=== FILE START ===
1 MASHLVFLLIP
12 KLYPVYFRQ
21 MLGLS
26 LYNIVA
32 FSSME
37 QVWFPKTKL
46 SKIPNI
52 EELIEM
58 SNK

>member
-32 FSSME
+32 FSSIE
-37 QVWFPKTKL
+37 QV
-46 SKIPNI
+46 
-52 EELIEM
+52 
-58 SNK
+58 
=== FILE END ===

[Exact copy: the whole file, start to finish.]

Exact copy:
1 MASHLVFLLIP
12 KLYPVYFRQ
21 MLGLS
26 LYNIVA
32 FSSME
37 QVWFPKTKL
46 SKIPNI
52 EELIEM
58 SNK

>member
-32 FSSME
+32 FSSIE
-37 QVWFPKTKL
+37 QV
-46 SKIPNI
+46 
-52 EELIEM
+52 
-58 SNK
+58 